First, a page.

Message to Māori Wardens
This is a message for Māori Wardens on how they are affected by the Report of the Waitangi Tribunal on the Māori Community Development Act and what, if anything, they should do. It is from Des Rātima, chair of the Takitimu District Māori Council and chair of the Council’s Warranting and Administration Committee. Des is also a member of the New Zealand Māori Council and a member of the Executive who leads Māori Wardens’ issues for the Council as a whole.
“First I acknowledge your important work in promoting law and order in our communities and the respect in which you are held. I believe the Tribunal’s report is positive and that your back-up support will improve as a result of it.
Presently you are part of the Māori Council system, a system set up to provide a measure of self-government for Māori. You are appointed by the Māori Committees representing local Māori communities and you are answerable to them through the District Māori Councils.
In recent years Te Puni Kōkiri has supplied your material needs through the Māori Wardens Project, without reference to the Council. The Waitangi Tribunal has said that that undermines the Act and Māori self-government and that the Project should be administered by Te Puni Kōkiri in association with the Council. Council sees that as a positive measure.
Further, Te Puni Kōkiri must work with the Council over the warranting of Māori Wardens. The Tribunal is critical of Te Puni Kōkiri over the delays and Council believes that by working with the Council the problem of delays in warranting can be resolved.
The same applies to those cases where Māori Wardens have been warranted through persons who are not elected members of the Council. These warrants can be rectified so that no one’s position is in doubt. The Tribunal has found that Te Puni Kōkiri must act upon the election results as notified to it by the Council and not make its own judgment on who are the Council representatives.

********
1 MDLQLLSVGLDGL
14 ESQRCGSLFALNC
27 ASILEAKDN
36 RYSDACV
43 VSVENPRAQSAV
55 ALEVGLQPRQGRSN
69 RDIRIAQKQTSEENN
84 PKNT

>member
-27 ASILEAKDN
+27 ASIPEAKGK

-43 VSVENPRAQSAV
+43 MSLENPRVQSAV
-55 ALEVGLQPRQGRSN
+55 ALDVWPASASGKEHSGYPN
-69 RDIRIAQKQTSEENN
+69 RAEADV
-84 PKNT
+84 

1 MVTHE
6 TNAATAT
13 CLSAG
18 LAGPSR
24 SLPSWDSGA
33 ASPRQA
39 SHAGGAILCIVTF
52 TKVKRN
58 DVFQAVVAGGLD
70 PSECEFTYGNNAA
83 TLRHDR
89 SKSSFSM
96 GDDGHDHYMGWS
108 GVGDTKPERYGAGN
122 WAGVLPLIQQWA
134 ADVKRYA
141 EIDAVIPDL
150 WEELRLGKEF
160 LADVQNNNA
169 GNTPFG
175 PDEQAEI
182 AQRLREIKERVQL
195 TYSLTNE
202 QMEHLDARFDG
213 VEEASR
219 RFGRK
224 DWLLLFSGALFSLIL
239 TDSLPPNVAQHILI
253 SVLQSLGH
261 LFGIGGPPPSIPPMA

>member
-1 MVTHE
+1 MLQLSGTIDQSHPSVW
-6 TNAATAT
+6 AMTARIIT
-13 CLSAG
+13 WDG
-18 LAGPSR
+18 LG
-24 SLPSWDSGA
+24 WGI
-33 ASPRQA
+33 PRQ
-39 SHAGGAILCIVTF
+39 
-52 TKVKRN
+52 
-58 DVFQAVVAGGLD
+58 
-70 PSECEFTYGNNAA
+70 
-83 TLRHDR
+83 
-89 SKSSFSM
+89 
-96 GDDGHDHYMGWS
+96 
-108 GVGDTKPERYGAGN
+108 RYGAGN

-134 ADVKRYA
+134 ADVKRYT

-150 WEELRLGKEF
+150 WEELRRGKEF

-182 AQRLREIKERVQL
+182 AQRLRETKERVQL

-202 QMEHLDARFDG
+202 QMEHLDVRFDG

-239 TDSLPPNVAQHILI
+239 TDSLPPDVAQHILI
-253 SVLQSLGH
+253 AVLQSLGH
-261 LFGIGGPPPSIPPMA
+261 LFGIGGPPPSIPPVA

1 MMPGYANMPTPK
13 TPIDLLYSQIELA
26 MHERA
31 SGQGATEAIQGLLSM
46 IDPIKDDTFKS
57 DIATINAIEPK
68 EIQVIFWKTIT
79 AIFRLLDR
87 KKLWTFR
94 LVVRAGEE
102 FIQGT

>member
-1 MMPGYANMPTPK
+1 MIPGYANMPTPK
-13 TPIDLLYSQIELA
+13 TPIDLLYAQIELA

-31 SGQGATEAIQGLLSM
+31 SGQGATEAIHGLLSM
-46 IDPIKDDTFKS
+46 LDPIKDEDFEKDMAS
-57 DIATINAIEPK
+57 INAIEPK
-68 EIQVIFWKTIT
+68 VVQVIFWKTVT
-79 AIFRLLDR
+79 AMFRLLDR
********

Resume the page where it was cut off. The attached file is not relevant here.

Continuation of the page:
The Council is very pleased with these findings. The Council hopes that the many problems that you have experienced will be soon resolved in the event that the Tribunal’s recommendations are acted upon.
Some of you have asked to operate independently of the Māori Council or any other authority. The Tribunal has said that you can’t. I am sorry but it just has to be that way. An officer who is worthy of his or her uniform must always be responsible to an independent authority and not a law unto themselves.
However, the Council agrees with the Tribunal that you should be “operationally autonomous”. That means you can be told what to do but how you do it is your business. The District Council can’t be unreasonable however and in fact, has a District Council ever told you what to do? You work voluntarily and in practice the Councils seek only to assist and advise.
The question is whether in the future you should be accountable not to the Council but to some other body that represents the communities in your district. This could be an iwi authority or an urban authority. The Tribunal has suggested that the Māori Council leads a review of the Act in which that question is addressed. That is something on which the Council would like to have your views. This action is included on our work plan for 2015. The Tribunal has considered that any such review should not be before the next triennial elections which are not concluded until June next year.
Meanwhile, Council is asking the Minister for an early decision on the Tribunal’s recommendations so that you are not left wondering what is happening and we can get on with the job.
The Council has also developed a timetable in which to address with Māori Wardens and district councils your requirements in relation to uniforms, training, transport and other resources.
I wish you every success in your important work for our people.
Nga mihi aroha kia koutou katoa Nga Watene Maori